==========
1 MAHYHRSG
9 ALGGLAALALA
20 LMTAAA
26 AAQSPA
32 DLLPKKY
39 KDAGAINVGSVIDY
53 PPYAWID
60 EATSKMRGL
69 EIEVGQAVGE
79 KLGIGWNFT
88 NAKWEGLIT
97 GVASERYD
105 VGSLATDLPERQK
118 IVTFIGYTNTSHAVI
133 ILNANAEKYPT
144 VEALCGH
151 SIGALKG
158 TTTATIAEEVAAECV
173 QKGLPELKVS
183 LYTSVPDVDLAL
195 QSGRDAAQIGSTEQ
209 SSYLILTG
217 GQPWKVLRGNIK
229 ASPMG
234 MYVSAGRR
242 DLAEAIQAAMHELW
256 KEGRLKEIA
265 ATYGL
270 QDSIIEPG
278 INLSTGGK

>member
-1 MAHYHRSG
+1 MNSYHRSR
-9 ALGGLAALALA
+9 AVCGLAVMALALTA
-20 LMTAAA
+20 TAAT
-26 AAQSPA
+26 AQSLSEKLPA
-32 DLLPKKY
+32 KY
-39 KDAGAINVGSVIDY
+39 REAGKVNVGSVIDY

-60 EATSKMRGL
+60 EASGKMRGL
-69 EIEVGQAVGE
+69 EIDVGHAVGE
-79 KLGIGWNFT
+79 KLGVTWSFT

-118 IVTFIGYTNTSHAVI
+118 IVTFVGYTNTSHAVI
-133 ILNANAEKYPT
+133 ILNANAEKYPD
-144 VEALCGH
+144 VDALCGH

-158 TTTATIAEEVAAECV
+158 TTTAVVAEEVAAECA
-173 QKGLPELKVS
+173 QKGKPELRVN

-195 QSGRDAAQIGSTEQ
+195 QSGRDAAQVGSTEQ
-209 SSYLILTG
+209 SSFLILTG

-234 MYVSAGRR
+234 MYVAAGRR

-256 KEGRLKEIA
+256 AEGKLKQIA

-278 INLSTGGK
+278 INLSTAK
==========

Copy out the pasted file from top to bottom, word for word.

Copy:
1 MAHYHRSG
9 ALGGLAALALA
20 LMTAAA
26 AAQSPA
32 DLLPKKY
39 KDAGAINVGSVIDY
53 PPYAWID
60 EATSKMRGL
69 EIEVGQAVGE
79 KLGIGWNFT
88 NAKWEGLIT
97 GVASERYD
105 VGSLATDLPERQK
118 IVTFIGYTNTSHAVI
133 ILNANAEKYPT
144 VEALCGH
151 SIGALKG
158 TTTATIAEEVAAECV
173 QKGLPELKVS
183 LYTSVPDVDLAL
195 QSGRDAAQIGSTEQ
209 SSYLILTG
217 GQPWKVLRGNIK
229 ASPMG
234 MYVSAGRR
242 DLAEAIQAAMHELW
256 KEGRLKEIA
265 ATYGL
270 QDSIIEPG
278 INLSTGGK

>member
-1 MAHYHRSG
+1 MNSYHRSR
-9 ALGGLAALALA
+9 AVCGLAVMALALTA
-20 LMTAAA
+20 TAAT
-26 AAQSPA
+26 AQSLSEKLPA
-32 DLLPKKY
+32 KY
-39 KDAGAINVGSVIDY
+39 REAGKVNVGSVIDY

-60 EATSKMRGL
+60 EASGKMRGL
-69 EIEVGQAVGE
+69 EIDVGHAVGE
-79 KLGIGWNFT
+79 KLGVTWSFT

-118 IVTFIGYTNTSHAVI
+118 IVTFVGYTNTSHAVI
-133 ILNANAEKYPT
+133 ILNANAEKYPD
-144 VEALCGH
+144 VDALCGH

-158 TTTATIAEEVAAECV
+158 TTTAVVAEEVAAECA
-173 QKGLPELKVS
+173 QKGKPELRVN

-195 QSGRDAAQIGSTEQ
+195 QSGRDAAQVGSTEQ
-209 SSYLILTG
+209 SSFLILTG

-234 MYVSAGRR
+234 MYVAAGRR

-256 KEGRLKEIA
+256 AEGKLKQIA

-278 INLSTGGK
+278 INLSTAK